In Russia, only one woman astronaut. Is it waiting for space?

The first woman in space was from Russia, the Soviet Union. Moreover, the first two women astronauts were there: Valentina Tereshkova in 1963 and Svetlana Savitskaya in 1982. NASA live to see the space shuttle era, before sending women into space, and Sally Ride became the first American in space only in 1983.

In Russia, only one woman astronaut. Is it waiting for space?

But since this American Ride broke the gender barrier 35 years ago, 50 other Americans were in space. And only two women from Russia - Elena Kondakova (1994 and 1997) and Elena Serov (2014). Also, two women flew from China, Japan and Canada, and one - from France, India, Italy, South Korea and the United Kingdom.

How many women in space?

In the future, this inequality is likely, it will only increase. In the last two classes of NASA astronauts, in 2013 and 2017, nine of the twenty selected candidates were women. In Russia in the last two classes in 2012 and 2018 there was only one woman, Anna Kikin. Later, she was expelled from the body of astronauts in 2014 for unknown reasons. After a public protest it was restored, but it is unknown whether it will ever fly. And it's not that she is a woman, and that at the Russian Space Agency has a list of astronauts, awaiting the first flight. None of the class Kikina 2012 did not fly as experienced astronauts are still waiting for re-flight. Manned "Soyuz" runs four times a year and usually takes one astronaut. In the active case 29 Russian cosmonauts and Kikin - the only woman remaining after the departure of Serov.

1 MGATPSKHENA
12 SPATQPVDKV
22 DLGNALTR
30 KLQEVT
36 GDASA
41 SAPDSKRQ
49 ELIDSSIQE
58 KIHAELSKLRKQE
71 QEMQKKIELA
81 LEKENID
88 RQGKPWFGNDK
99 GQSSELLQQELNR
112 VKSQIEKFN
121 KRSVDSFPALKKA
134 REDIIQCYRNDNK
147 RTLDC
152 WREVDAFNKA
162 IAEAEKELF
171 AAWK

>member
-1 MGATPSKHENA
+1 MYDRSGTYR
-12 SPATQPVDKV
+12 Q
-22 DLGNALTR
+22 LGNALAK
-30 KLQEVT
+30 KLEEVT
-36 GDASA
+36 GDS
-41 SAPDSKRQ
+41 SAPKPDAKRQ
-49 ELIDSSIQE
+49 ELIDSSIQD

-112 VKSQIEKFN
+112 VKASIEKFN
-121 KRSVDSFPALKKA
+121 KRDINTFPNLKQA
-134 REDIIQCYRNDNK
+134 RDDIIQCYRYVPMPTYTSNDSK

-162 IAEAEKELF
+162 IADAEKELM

Last week, Russia announced a new set of trainee astronauts, eight people chosen from a pool of 420 applicants. (By gender separation was not). The contest was open to all Russian citizens aged 35 years or younger with a degree in engineering, science or flight disciplines.

Why are there no women? Former cosmonaut Sergei Krikalev, now executive director of space programs Roscosmos, said that Russian women do not particularly want to become astronauts, unlike men. "One of the main requirements for those wishing to join the team is a commitment, a desire to become an astronaut," said Krikalev. "Apparently, the percentage of women who want to become astronauts, a little lower."